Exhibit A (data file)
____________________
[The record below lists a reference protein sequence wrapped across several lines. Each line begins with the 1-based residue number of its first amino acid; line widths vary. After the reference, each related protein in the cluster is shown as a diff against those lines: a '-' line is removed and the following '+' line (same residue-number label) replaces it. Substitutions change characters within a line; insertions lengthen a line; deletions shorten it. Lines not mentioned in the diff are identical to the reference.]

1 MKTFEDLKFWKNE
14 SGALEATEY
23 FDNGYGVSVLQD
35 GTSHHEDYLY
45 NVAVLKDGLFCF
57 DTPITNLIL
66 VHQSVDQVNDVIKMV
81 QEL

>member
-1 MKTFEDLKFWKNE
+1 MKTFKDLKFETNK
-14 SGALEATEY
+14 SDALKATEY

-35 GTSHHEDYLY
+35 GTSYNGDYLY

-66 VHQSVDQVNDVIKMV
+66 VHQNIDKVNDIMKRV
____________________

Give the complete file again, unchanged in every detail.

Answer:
[The record below lists a reference protein sequence wrapped across several lines. Each line begins with the 1-based residue number of its first amino acid; line widths vary. After the reference, each related protein in the cluster is shown as a diff against those lines: a '-' line is removed and the following '+' line (same residue-number label) replaces it. Substitutions change characters within a line; insertions lengthen a line; deletions shorten it. Lines not mentioned in the diff are identical to the reference.]

1 MKTFEDLKFWKNE
14 SGALEATEY
23 FDNGYGVSVLQD
35 GTSHHEDYLY
45 NVAVLKDGLFCF
57 DTPITNLIL
66 VHQSVDQVNDVIKMV
81 QEL

>member
-1 MKTFEDLKFWKNE
+1 MKTFKDLKFETNK
-14 SGALEATEY
+14 SDALKATEY

-35 GTSHHEDYLY
+35 GTSYNGDYLY

-66 VHQSVDQVNDVIKMV
+66 VHQNIDKVNDIMKRV